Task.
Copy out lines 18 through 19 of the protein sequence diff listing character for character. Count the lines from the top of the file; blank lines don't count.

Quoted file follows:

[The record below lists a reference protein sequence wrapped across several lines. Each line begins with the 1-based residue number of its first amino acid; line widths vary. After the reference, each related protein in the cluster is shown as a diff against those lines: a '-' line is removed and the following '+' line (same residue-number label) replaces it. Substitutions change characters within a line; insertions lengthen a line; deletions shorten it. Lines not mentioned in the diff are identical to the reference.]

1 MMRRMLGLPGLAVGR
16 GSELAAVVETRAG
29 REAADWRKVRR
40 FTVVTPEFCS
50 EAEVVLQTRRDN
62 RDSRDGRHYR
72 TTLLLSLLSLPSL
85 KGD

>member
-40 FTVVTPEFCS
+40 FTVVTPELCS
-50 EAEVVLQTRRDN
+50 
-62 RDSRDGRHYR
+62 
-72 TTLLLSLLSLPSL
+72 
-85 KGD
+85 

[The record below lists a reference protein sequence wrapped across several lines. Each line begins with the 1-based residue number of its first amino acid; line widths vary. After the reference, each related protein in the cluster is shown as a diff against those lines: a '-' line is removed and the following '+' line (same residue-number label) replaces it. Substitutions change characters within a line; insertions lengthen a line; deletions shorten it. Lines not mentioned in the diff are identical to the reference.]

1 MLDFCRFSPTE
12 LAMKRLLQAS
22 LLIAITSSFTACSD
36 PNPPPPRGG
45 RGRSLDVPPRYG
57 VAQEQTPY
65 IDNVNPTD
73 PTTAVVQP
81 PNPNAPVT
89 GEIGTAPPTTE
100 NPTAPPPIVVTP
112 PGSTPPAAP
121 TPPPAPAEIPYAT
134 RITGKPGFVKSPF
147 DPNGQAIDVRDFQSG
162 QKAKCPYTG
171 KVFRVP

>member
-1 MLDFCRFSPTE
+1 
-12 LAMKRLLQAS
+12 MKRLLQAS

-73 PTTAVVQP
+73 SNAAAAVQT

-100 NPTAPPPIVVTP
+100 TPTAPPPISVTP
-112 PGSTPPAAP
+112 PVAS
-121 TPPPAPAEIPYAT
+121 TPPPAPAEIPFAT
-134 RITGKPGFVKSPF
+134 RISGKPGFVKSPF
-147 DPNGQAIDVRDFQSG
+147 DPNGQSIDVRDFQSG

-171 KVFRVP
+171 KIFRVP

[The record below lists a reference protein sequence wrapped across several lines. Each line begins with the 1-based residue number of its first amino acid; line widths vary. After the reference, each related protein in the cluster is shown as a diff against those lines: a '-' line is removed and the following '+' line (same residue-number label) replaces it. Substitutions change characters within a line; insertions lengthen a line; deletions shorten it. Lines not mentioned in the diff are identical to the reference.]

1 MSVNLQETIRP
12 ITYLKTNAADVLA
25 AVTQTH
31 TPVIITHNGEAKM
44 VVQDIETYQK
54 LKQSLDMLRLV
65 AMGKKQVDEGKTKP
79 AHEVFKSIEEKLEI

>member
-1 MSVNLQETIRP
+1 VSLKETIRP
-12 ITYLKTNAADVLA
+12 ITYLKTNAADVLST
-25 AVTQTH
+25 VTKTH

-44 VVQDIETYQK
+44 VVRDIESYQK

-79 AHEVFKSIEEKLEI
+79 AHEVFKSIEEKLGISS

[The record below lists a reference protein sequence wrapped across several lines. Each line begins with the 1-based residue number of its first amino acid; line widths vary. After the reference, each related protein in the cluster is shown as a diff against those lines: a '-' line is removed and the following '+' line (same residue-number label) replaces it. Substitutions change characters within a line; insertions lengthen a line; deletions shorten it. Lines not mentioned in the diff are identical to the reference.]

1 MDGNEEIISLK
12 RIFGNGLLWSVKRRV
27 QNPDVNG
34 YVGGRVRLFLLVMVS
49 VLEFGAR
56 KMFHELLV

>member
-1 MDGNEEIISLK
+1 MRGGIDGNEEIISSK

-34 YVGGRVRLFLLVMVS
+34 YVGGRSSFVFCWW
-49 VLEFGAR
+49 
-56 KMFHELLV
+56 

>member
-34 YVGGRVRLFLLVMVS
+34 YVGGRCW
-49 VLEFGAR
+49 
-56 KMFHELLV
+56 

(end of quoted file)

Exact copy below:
+72 
-85 KGD